Dr. Frank Cullen is a researcher at the Royal Irish Academy working on the Irish Historic Towns Atlas and the Dictionary of Irish Biography projects. He completed his PhD in history at Maynooth University (2005) examining the development of nineteenth-century Dublin and Belfast. He is author of Dublin 1847: city of the Ordnance Survey (Dublin, 2015).
Madeleine D’Arcy graduated in law from University College Cork in 1982. She is qualified as a solicitor in Ireland and in the UK. In London, she worked in criminal legal aid. She later became a senior editor at Butterworth Law Publishers. She also worked for Cork Refugee Legal Centre.In 2010 she received a Hennessy Literary Award for First Fiction and the overall award of New Irish Writer. Her short story collection, Waiting For The Bullet (Doire Press, 2014), won the Edge Hill Readers’ Choice Prize 2015 (UK). She holds an MA in Creative Writing from UCC. She and Danielle McLaughlin co-host Fiction at the Friary, a monthly fiction event in Cork City.
Mariel Deegan is General Manager of New Island Books, where she has worked since 2013 across all areas of the publication process. New Island commissions in the areas of both crime and literary fiction, and general interest non-fiction, particularly history, biography and memoir.
Martina Devlin is an author and journalist. Her latest book is Truth & Dare: Short Stories about Women Who Shaped Ireland. Novels include About Sisterland, set in the near future in a world ruled by women; and The House Where It Happened, a ghost story inspired by a mass witchcraft trial in Ireland. Prizes include the Royal Society of Literature’s VS Pritchett Prize and a Hennessy Literary Award, while she was three times shortlisted for the Irish Book Awards. A current affairs commentator for the Irish Independent, she was named columnist of the year by the National Newspapers of Ireland. Martina is vice-chairperson of the Irish Writers Centre, and is currently working on a PhD at Trinity College Dublin.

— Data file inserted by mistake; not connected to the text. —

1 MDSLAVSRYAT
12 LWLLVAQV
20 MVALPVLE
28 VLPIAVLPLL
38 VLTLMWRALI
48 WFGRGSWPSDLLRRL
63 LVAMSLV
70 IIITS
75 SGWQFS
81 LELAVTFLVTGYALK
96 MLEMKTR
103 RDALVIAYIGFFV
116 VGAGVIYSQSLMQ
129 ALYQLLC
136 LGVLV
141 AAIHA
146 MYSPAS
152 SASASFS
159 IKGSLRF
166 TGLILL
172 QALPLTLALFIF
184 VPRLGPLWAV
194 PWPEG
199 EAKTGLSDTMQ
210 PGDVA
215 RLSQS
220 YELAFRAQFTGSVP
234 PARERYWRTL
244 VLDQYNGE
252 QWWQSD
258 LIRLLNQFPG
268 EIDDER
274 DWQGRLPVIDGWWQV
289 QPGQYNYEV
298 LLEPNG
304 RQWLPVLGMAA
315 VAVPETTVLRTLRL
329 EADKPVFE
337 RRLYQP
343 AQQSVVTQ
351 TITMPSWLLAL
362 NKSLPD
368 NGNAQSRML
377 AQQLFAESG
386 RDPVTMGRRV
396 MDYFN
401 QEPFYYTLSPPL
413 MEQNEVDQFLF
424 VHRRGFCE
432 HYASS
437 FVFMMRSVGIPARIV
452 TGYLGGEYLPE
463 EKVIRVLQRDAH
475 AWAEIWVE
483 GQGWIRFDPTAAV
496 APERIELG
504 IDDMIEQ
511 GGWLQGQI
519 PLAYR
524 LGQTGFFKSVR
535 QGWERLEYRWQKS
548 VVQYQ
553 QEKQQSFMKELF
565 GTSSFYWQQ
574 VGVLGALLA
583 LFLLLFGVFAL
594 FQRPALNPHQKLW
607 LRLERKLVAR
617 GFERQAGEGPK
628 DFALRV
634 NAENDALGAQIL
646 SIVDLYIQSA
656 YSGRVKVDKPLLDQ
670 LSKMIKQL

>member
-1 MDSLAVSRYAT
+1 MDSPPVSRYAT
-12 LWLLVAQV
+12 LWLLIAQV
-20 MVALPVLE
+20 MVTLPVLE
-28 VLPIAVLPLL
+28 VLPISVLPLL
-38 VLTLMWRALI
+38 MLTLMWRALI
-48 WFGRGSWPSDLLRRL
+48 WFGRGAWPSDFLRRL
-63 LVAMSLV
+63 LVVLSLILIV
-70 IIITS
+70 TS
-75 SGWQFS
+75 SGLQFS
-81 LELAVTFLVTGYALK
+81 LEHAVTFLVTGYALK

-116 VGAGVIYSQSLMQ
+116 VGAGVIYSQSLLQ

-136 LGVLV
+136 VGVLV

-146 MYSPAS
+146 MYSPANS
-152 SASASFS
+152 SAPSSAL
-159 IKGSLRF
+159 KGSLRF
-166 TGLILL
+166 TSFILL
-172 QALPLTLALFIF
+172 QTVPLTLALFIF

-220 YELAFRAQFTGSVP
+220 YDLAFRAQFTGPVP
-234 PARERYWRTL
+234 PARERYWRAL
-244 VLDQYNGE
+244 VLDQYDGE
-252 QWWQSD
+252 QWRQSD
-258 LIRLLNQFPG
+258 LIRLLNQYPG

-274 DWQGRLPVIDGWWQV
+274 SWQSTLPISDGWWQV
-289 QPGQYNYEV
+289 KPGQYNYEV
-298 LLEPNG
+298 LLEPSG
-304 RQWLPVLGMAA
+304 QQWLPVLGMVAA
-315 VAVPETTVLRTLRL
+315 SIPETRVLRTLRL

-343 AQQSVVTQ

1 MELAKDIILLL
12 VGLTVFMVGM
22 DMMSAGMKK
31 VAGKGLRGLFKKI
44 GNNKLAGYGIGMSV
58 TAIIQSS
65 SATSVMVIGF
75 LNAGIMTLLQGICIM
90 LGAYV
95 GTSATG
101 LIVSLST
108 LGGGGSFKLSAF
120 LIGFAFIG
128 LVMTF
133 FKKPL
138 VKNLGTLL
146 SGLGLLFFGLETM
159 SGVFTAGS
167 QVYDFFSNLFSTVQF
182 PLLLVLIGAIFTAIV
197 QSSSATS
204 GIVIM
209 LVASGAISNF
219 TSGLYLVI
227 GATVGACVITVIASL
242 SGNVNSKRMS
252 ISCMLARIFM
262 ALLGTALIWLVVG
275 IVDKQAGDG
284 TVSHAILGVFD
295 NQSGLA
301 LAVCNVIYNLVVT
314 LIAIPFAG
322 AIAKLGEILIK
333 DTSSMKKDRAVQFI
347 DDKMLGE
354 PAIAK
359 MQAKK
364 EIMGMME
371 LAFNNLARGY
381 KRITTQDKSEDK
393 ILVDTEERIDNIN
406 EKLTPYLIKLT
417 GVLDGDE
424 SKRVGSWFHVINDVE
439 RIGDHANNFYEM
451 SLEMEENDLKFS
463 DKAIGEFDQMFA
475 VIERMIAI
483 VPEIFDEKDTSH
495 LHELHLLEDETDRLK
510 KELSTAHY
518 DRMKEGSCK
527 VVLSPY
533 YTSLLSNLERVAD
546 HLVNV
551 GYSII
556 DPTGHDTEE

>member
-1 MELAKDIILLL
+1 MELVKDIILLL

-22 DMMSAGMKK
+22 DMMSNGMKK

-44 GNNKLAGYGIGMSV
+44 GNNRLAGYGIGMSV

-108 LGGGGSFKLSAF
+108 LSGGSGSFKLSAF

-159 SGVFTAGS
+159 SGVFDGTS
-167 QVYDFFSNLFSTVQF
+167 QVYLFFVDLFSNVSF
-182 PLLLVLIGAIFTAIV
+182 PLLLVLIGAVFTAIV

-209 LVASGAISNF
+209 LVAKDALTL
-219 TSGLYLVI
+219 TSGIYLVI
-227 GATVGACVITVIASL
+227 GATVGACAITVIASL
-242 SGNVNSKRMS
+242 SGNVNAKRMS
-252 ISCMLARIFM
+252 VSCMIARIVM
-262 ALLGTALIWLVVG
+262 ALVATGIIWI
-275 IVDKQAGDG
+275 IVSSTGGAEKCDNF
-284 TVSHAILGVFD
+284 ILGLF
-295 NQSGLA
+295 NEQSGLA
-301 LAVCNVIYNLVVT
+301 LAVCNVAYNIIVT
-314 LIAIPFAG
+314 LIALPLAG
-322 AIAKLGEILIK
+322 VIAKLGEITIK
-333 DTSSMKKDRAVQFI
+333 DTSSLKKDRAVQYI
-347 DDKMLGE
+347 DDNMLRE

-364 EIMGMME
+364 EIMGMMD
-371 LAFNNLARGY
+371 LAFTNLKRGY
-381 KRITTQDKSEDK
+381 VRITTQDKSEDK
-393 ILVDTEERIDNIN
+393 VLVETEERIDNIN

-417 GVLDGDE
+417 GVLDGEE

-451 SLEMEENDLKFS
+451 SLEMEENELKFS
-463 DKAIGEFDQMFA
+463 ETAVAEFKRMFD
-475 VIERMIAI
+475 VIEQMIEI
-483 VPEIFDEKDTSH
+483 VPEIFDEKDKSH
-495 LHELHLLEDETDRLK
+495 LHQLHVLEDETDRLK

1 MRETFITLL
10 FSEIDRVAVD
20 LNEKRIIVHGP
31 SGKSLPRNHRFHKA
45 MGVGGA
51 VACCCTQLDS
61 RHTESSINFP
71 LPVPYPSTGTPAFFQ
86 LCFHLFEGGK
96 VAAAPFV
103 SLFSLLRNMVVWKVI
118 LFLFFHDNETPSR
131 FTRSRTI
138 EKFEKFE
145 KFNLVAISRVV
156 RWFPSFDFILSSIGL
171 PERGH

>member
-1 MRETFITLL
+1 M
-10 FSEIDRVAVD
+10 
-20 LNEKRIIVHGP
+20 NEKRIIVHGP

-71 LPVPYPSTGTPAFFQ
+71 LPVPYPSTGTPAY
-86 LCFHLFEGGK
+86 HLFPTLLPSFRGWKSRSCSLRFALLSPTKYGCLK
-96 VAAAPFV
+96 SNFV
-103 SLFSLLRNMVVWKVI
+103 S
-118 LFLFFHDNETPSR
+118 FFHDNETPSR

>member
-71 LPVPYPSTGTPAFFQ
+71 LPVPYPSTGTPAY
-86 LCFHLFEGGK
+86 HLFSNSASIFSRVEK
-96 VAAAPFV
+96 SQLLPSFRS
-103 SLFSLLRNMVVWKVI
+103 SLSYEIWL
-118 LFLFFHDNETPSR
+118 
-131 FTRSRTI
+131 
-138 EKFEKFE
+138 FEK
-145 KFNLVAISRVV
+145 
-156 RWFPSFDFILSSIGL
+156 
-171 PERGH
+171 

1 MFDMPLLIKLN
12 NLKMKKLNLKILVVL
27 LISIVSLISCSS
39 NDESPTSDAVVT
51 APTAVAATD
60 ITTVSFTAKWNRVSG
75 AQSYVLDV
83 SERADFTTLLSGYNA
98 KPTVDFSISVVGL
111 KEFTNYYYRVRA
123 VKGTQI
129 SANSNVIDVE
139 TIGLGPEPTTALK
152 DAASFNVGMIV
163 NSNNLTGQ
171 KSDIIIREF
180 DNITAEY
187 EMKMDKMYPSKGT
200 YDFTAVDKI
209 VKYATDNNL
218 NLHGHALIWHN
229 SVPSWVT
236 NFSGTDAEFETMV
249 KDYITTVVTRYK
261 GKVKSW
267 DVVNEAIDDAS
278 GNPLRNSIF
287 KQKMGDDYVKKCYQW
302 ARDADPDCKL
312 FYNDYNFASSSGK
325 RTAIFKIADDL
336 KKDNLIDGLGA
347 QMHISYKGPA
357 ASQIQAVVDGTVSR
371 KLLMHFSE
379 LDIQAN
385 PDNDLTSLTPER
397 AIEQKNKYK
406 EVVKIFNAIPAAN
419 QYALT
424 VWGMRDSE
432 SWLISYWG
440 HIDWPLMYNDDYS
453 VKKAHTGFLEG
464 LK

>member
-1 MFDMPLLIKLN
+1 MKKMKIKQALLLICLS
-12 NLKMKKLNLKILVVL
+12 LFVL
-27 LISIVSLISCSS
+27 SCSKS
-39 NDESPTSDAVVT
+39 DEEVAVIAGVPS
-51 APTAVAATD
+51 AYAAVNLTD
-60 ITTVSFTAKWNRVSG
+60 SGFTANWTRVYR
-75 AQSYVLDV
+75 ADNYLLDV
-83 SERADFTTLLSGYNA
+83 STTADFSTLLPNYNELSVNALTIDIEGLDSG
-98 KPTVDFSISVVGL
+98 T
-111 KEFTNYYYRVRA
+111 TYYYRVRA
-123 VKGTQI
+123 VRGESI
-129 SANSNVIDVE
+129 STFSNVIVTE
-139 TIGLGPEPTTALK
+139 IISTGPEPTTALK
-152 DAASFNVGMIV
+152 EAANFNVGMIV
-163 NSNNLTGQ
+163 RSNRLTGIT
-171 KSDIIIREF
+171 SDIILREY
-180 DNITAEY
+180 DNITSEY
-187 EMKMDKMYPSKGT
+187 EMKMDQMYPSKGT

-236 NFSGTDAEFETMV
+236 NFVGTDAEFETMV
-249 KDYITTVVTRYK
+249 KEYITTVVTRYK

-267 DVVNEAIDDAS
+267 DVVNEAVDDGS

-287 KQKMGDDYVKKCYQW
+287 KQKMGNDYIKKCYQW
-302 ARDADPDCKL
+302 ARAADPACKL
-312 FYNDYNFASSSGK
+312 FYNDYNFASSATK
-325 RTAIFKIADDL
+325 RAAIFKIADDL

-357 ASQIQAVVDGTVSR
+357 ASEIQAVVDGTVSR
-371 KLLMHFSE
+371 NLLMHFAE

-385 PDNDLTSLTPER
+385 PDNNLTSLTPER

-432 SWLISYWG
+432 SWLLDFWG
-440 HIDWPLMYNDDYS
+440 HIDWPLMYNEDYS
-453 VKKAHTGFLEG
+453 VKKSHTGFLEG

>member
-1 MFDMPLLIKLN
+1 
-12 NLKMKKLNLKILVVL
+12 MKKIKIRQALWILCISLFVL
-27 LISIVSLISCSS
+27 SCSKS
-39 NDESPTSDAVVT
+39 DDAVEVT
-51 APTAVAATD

Moyra Donaldson is an award-winning poet from county Down. She has published seven collections of poetry, most recently Selected Poems in 2012 and The Goose Tree in 2014 from Liberties Press. She has been widely published internationally in magazines, journals and anthologies in Europe, Australia, and the USA. Her poems have featured on BBC radio and television and on American national radio and television. Her new poetry collection Holding to Air is forthcoming from Doire Press in Spring 2019.
Peter Donnelly is an award-winning illustrator and picturebook maker. He has illustrated many books in both Irish and English including the very successful series Questions and Answers about Space, Food and World History for Usborne Publishing. His first self-penned picturebook The President’s Glasses was a number one best-seller and was shortlisted for a Bord Gáis Energy Irish Book of the Year Award in 2017. Peter’s new book The President’s Cat was published in September by Gill Books.
Rob Doyle‘s widely acclaimed first novel, Here Are the Young Men, was chosen as a book of the year by The Irish Times, The Independent, the Sunday Times, and Sunday Business Post, and shortlisted in the Best Newcomer category for the Bord Gáis Irish Book Awards. The Guardian called his second book This is The Ritual “a powerful and provocative novel and easily the most honest account of young Irish people for many years”. His work has appeared in The Guardian, Observer, Irish Times, Dublin Review, and elsewhere. His short story “John-Paul Finnegan, Paltry Realist” was published in Dalkey Archive Press’s flagship publication Best European Fiction in 2016. Rob is the editor of The Other Irish Tradition, due for publication this month.